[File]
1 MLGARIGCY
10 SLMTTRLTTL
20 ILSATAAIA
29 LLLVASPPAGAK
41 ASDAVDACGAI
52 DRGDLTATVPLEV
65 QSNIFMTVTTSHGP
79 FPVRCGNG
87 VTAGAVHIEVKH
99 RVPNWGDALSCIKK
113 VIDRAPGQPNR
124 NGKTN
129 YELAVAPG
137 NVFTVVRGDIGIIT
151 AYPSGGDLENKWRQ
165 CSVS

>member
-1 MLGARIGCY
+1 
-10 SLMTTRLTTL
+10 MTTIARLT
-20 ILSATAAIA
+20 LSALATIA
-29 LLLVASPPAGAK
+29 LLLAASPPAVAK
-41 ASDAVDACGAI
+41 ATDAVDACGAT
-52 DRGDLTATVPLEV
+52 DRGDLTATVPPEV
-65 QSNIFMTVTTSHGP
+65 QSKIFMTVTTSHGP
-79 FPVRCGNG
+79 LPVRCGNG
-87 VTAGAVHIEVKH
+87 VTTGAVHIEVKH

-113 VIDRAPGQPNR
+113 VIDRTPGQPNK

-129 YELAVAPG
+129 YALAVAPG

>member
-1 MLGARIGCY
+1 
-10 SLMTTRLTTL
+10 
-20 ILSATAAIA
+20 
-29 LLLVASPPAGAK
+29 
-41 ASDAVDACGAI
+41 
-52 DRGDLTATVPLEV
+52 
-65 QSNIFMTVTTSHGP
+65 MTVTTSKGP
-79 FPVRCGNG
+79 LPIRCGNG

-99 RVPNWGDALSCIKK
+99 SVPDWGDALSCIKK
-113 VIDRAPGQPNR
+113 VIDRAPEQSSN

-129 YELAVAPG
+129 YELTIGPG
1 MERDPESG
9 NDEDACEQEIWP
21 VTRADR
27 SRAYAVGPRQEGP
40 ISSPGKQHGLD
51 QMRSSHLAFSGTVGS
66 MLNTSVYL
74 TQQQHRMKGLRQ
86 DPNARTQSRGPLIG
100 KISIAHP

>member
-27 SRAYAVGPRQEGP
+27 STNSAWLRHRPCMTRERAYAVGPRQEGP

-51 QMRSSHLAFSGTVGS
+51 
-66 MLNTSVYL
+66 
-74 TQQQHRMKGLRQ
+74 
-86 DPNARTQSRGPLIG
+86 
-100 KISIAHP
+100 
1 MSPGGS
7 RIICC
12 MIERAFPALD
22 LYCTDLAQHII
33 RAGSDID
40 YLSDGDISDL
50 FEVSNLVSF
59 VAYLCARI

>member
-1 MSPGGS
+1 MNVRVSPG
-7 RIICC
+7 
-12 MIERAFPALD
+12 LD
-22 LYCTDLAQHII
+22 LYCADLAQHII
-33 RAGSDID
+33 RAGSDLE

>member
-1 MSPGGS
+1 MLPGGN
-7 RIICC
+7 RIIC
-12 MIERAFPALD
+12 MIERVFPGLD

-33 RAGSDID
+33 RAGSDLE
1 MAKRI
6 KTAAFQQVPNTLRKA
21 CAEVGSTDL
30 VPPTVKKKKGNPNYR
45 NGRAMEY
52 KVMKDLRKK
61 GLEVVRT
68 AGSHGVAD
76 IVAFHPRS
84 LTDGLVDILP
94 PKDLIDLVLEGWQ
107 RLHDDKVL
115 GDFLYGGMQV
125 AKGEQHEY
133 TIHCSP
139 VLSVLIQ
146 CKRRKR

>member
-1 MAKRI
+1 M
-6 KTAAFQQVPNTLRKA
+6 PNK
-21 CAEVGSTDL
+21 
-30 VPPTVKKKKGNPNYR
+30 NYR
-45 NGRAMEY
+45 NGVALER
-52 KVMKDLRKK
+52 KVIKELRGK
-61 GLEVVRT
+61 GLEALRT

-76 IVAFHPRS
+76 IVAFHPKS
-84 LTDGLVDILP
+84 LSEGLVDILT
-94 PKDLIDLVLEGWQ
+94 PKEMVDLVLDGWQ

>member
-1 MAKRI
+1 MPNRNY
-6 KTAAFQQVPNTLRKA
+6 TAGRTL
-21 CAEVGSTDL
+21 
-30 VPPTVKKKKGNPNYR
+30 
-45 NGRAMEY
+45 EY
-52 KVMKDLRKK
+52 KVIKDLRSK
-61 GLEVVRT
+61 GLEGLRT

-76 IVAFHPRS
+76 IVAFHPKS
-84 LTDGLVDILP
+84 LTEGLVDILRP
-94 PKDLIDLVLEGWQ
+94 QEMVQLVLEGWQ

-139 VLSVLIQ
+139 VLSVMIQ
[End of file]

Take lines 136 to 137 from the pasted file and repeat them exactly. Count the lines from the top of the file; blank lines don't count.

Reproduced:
-21 CAEVGSTDL
+21 